It’s easy to overlook the scope of wheels on our roads in favour of drones in our skies.
While many futurists imagine a world of Jetson-style flying cars, it’s easy to forget that we haven’t fully tapped the potential of our road networks – both public, unmarked and residential.
We all know they’re on their way, but we’re yet to live in a world of solely or partly-autonomous vehicles, carbon-neutral travel and the shared ‘borrowing’ of cars eclipsing outright ownership.
An increasing proportion of car owners want driverless and electric cars, while half of today’s owners don’t want to own a vehicle in the future, according to a KPMG survey of car manufacturing bosses.
Driverless vehicles, and smart devices in general, will benefit from 5G mobile technology. With so many devices feeding data into the Internet of Things (IoT), devices will be able to communicate and act in unison.
Autonomous vehicles for instance, will be able to communicate with one another, and other road users.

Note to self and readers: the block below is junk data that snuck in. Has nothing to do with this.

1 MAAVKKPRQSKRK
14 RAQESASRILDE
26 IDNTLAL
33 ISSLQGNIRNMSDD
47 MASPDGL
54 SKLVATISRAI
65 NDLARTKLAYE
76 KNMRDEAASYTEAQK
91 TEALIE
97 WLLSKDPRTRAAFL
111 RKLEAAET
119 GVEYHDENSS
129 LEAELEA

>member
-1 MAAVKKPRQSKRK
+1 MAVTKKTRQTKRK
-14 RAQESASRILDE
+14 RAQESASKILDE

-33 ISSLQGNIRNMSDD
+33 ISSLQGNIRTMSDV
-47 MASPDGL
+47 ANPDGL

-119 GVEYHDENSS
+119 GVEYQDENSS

Just as delivery vehicles will be used to maximise efficiency and safety beyond the capabilities of humans, so too will passenger vehicles.
With giants like Google, Tesla and Uber counted among the early adopters of self-driving cars, you can bet that the overwhelming majority of future vehicles, whether transporting people or packages, will be driverless.
Of course, other inventors have looked at autonomous delivery vehicles in different ways.
Mole Solutions is ignoring both road and air for something completely different: below-ground freight capsules. Thrown into the delivery mix, such an invention could help to reduce road (and air) traffic congestion, as well as keeping out of sight.
Pelipod on the other hand, is seeking to cater specifically to businesses that need efficient, secure and direct delivery. Bypassing post offices, courier firms and depots, the firm is pioneering delivery pods that will travel straight to the destination. Integrated electronic systems will grant access to only authorised users, and provide proof of delivery.
And Kar-Go, the driverless delivery vehicle from my own Academy of Robotics, will autonomously navigate unmarked roads such as residential areas, and use an intelligent package management system to deliver packages to retail customers, day or night.